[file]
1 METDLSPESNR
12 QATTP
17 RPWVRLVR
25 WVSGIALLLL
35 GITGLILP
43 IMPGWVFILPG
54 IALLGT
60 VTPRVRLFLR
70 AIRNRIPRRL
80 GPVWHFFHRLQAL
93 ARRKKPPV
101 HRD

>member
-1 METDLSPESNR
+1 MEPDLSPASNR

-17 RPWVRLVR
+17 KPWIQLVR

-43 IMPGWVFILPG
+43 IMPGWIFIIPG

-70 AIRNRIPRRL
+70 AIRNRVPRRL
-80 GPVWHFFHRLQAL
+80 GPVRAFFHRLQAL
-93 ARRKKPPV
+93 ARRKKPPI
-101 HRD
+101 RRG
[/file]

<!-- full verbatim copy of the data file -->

1 METDLSPESNR
12 QATTP
17 RPWVRLVR
25 WVSGIALLLL
35 GITGLILP
43 IMPGWVFILPG
54 IALLGT
60 VTPRVRLFLR
70 AIRNRIPRRL
80 GPVWHFFHRLQAL
93 ARRKKPPV
101 HRD

>member
-1 METDLSPESNR
+1 MEPDLSPASNR

-17 RPWVRLVR
+17 KPWIQLVR

-43 IMPGWVFILPG
+43 IMPGWIFIIPG

-70 AIRNRIPRRL
+70 AIRNRVPRRL
-80 GPVWHFFHRLQAL
+80 GPVRAFFHRLQAL
-93 ARRKKPPV
+93 ARRKKPPI
-101 HRD
+101 RRG